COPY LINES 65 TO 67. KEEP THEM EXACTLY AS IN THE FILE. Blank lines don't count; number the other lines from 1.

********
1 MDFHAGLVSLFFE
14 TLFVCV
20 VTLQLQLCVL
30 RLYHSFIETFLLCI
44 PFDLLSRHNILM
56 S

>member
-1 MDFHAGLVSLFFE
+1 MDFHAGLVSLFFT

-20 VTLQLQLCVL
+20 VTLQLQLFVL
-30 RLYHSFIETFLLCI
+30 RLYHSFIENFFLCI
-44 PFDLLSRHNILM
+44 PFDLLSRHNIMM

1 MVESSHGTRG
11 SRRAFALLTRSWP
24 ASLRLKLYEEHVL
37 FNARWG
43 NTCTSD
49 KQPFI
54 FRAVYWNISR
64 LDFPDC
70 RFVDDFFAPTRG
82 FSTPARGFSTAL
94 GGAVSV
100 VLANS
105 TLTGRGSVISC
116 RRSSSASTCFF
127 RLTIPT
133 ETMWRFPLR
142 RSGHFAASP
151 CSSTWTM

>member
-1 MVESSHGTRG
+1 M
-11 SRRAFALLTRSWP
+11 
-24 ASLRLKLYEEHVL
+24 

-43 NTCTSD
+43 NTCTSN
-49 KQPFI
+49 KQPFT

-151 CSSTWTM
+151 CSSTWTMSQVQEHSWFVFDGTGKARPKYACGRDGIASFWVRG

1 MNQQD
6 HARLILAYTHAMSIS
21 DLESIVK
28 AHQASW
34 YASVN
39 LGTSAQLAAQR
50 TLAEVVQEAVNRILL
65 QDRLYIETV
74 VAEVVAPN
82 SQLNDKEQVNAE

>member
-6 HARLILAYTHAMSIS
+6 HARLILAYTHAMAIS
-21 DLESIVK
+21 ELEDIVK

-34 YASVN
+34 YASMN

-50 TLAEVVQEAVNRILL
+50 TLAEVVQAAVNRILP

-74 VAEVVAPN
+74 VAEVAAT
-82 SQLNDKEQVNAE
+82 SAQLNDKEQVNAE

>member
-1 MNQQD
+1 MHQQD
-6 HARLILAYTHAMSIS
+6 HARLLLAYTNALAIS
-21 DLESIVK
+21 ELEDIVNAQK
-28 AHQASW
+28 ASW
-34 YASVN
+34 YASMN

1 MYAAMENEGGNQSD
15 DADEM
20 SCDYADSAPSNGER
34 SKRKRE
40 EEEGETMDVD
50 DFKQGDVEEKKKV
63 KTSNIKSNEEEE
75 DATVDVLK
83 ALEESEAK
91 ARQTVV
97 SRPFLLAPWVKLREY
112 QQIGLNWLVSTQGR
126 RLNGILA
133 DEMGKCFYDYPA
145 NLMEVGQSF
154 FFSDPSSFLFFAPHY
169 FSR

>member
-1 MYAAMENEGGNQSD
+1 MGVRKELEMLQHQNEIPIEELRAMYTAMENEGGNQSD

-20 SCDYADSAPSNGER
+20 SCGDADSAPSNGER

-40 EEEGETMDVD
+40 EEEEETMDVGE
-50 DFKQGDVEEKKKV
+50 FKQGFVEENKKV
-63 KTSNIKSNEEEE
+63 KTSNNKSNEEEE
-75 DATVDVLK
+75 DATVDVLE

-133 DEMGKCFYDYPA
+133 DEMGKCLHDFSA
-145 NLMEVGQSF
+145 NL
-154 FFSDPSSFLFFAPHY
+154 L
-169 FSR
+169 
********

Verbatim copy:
+50 TLAEVVQAAVNRILP

-74 VAEVVAPN
+74 VAEVAAT